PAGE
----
Question Yields Scoop: The Only One to Ask, a Reporter Scores with O.J. Simpson Grand Jury Transcripts

Article excerpt

Sometimes a simple query from a reporter is all it takes to obtain transcripts of secret grand jury proceedings.

It worked that way for Martin Berg of the Los Angeles Daily Journal when he scooped the town in getting the record of the grand jury that heard evidence in the case of O.J. Simpson, charged with the murders of his ex-wife, Nicole Brown Simpson, and her friend, Ronald Goldman.

The transcripts, which other news organizations quickly jumped on, revealed for the first time Simpson's only statements to police when he was held for questioning before being charged.

Although much of what the grand jury record disclosed had been reported in the media, it added several new details.

A key issue at Simpson's trial is expected to be what caused an injury to his left hand that police observed during questioning. According to the transcripts, Los Angeles Police detective Phillip Vannatter told the grand jury that Simpson said he didn't know how the injury occurred.

Simpson, who has pleaded "absolutely 100% not guilty" to the charges, also told police he reinjured his hand in Chicago, where he had flown the night of the murders.

The transcripts also revealed that actor Brian "Kato" Kaelin, who lived in the guest quarters of Simpson's Brentwood mansion, was cited for contempt by the grand jury for initially refusing to testify. The citation was lifted when Kaelin agreed to testify after consulting with lawyers.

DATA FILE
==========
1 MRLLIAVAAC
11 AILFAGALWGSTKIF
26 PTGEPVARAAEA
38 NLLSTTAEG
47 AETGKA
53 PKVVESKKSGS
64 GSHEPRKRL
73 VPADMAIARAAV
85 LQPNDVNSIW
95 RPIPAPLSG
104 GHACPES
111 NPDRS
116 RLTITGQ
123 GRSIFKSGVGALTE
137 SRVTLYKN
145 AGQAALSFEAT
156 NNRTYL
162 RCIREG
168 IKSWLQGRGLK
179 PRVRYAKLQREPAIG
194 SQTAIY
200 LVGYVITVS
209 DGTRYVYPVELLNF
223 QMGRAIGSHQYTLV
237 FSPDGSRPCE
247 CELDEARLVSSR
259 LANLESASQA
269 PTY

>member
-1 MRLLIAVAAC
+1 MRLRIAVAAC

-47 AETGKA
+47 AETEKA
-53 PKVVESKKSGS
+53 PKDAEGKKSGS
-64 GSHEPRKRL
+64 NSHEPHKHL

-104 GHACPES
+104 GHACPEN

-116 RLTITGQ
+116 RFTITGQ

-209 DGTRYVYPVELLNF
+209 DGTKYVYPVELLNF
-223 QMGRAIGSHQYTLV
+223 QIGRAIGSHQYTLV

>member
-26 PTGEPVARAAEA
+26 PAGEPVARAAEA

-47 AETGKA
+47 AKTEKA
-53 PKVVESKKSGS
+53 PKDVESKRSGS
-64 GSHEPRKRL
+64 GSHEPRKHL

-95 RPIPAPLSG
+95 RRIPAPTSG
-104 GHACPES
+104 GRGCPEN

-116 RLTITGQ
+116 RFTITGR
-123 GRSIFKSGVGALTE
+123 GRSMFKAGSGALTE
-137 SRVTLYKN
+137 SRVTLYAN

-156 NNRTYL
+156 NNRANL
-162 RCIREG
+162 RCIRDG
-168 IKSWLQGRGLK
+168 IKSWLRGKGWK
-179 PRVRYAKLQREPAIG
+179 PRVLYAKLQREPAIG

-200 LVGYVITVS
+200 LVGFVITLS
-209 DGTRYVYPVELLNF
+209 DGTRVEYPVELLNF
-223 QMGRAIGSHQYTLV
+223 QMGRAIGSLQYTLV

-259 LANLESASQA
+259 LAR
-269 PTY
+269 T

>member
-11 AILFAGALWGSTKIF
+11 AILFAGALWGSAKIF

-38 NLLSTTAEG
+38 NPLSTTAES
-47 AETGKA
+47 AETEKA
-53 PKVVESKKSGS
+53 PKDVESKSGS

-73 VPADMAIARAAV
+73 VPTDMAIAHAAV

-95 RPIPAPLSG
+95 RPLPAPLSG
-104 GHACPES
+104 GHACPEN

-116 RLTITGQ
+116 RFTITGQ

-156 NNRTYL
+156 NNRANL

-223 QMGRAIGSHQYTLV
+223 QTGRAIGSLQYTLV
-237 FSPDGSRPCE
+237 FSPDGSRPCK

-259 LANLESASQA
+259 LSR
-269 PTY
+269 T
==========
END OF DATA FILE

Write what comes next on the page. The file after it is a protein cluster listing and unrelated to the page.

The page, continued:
The Daily Journal, a legal newspaper, broke the tale of the transcripts on July 29. Editor in chief and associate publisher T. Sumner Robinson released the account to the Associated Press the evening before with a 10:30 p.m. embargo. "There was no leak"' said Robinson. "This was just good reporting. Nobody else had asked for the transcripts."

The Los Angeles Times carried a page-one story and sidebar on the transcripts Sunday, July 31, and other news organizations picked up on the disclosures. The Times reported that prosecutors were furious when a star witness, Jill Shively, sold her story to a tabloid TV show for $5,000. …


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